Australia: Dust Diseases – Evidence & Expert Witneses

Last Updated: 17 December 2008
Article by Janet Abboud and Con Gotis-Graham

In BI (Contracting) Pty Limited v University of Adelaide [2008] NSWCA 210, the NSW Court of Appeal reaffirmed that its role is not to disturb findings of fact made by primary judges. The Court also confirmed that expert witnesses who were not practising at the time of an alleged tort, can still give opinion evidence on what the acceptable standard or knowledge was at the time of the alleged tort.


In 1961, the plaintiff, Professor Rowley was a member of staff at the University of Adelaide's Faculty of Medicine.

At that time construction work was being carried out on the Medical School at the Adelaide campus.

The appellant, BI (Contracting) (BIC) had been subcontracted by the University to fireproof structural steel beams. This work involved spraying the beams with a mixture consisting of amosite asbestos, chrysotile asbestos, cement and a bonding agent.

Professor Rowley inspected the construction works on an occasion when BIC was fireproofing the structural beams.

Many years later Professor Rowley developed mesothelioma. He commenced proceedings (in the Dust Diseases Tribunal of New South Wales) against the University and BIC, contending he had contracted mesothelioma from his exposure on the occasion of his inspection. Professor Rowley subsequently discontinued proceedings against BIC. The University issued a crossclaim against BIC seeking contribution for the damages and costs paid to Professor Rowley.

Professor Rowley's claim against the University resolved for the sum of $250,000 plus costs. Costs were subsequently agreed at $120,000.

The contribution proceedings were heard in late 2006 before Judge Kearns.

Judge Kearns found BIC was liable to contribute 35% towards Professor Rowley's damages and costs.

BIC appealed on the question of liability and the amount paid by the University in relation to Professor Rowley's costs.

Grounds of Appeal

BIC appealed on a number of grounds, namely that Judge Kearns erred when he:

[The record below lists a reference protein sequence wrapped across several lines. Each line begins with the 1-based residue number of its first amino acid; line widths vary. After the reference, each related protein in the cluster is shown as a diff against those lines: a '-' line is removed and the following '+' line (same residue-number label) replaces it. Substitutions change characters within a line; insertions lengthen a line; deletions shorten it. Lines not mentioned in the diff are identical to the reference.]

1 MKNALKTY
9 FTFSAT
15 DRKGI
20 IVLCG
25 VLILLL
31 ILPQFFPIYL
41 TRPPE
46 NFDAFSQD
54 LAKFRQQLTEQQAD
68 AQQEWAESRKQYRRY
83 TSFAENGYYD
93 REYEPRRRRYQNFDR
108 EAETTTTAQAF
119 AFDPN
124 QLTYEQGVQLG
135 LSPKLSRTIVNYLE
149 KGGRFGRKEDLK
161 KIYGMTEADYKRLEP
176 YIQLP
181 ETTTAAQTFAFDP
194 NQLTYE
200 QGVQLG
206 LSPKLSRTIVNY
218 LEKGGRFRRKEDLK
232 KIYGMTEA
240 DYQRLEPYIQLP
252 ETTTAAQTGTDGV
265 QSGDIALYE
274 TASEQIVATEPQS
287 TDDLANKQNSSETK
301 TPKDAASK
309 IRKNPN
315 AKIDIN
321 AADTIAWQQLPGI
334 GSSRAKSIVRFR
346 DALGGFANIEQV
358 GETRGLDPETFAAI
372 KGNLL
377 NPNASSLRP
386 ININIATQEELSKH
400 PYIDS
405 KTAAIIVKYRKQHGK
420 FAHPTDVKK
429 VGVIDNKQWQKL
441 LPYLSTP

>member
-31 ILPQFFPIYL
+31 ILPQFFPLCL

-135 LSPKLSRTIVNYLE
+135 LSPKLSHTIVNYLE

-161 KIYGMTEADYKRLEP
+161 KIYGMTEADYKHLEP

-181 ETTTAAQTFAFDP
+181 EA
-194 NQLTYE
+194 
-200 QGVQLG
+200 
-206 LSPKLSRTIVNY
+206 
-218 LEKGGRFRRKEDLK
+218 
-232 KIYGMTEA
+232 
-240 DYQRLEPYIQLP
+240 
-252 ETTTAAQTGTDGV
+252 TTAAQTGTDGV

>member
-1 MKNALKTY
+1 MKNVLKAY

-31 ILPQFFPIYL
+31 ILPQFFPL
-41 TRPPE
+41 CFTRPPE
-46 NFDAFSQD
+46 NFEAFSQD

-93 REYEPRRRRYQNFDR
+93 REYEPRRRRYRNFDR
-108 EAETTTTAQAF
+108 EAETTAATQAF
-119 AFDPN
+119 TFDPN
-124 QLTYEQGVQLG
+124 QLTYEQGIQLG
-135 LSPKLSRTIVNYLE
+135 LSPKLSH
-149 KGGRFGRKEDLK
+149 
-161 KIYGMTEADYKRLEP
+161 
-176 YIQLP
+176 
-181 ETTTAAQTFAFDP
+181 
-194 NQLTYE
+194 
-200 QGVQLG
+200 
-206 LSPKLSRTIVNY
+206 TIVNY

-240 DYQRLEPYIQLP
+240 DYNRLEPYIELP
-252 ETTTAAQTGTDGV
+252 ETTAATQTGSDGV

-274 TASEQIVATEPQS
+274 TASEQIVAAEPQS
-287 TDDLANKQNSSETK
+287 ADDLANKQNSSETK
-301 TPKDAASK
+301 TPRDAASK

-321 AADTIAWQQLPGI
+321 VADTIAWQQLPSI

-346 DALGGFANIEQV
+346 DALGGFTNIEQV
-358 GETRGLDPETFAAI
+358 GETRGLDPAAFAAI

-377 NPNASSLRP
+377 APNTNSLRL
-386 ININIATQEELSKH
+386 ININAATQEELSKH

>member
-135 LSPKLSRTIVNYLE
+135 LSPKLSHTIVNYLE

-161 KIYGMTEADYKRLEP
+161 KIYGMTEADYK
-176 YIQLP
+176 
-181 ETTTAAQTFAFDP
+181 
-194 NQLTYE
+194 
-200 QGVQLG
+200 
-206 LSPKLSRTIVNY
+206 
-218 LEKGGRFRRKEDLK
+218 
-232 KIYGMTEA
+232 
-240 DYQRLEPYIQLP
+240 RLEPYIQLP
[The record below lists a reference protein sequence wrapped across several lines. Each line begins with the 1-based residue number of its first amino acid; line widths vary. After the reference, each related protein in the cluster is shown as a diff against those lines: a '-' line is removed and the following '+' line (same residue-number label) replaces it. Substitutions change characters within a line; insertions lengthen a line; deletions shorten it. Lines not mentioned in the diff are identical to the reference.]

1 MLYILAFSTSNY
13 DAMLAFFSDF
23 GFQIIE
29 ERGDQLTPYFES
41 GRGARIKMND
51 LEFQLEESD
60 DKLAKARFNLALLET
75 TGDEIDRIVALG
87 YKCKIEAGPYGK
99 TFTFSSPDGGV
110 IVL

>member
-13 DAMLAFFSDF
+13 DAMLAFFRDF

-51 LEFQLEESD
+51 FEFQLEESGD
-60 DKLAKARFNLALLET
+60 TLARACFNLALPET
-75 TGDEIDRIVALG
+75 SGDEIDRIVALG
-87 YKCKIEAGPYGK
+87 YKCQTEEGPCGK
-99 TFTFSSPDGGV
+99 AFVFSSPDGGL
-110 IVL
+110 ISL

• Admitted the evidence of Geoffrey Pickford, Alan Rogers, James Leigh and David Kilpatrick. BIC submitted the evidence of these experts should not have been characterised as 'opinion evidence as to the state of medical knowledge in 1961' because it did not satisfy the requirements of section 79 of the Evidence Act 1995 (NSW).
  • Admitted into evidence the Victorian statutory instruments, namely the Harmful Gases, Vapours, Fumes, Mists, Smokes and Dust Regulation 1945 (Vic) and the Declaration of Certain Trades to be Dangerous Trades within the Health Act 1928 (Vic).
  • Found BIC owed a duty of care to Professor Rowley.
  • Found BIC breached any duty of care, or alternatively, Judge Kearns failed to give adequate reasons for that finding.
  • Held that the University had established an entitlement to contribution towards the $120,000 that it paid in compromise of Professor Rowley's claim for costs.
  • Found Professor Rowley had been exposed to concentrations of asbestos dust and fibre 'well in excess' of 5 mppcf.

Grounds of Cross-Appeal / Notice of Contention

The University filed a Notice of Contention seeking to have the decision of Judge Kearns affirmed on the following bases:

  • His Honour found the exposure to asbestos dust and fibre experienced by Professor Rowley exceeded 5 mppcf or the recognised Dreessen standard.
  • The content of the duty of care owed to Professor Rowley by BIC included compliance with the Dreessen standard.
  • The breach of the Dreessen standard amounted to a breach of BIC's duty of care.

The University cross-appealed from Judge Kearns's apportionment of responsibility for Professor Rowley's injury as between it and BIC.

Judgment of the Court of Appeal


Ground 1 (the evidentiary challenge)

BIC submitted that witnesses who were not practising in the field at the time Professor Rowley was exposed, were unable to give evidence of the state of knowledge in 1961 or of what an appropriate expert might advise as to safety at that time.

Judge Kearns had rejected this submission and allowed the evidence. He was of the view that to accept BIC's submission would have the implication that in the case of an event at a time where no practising expert was alive, a person who later became an expert could not give evidence of an earlier state of knowledge based on his learning.

The Court of Appeal found it was not an error to hold that experts who qualified after 1961 were able to give evidence of the state of knowledge within their specialty in 1961, based on a review of the literature as it stood then.

Although specific parts of the oral evidence which had been admitted, were not according to the Court of Appeal, admissible, the Court of Appeal dismissed that ground of appeal, because:

  • The evidence had not been objected to in the primary proceedings.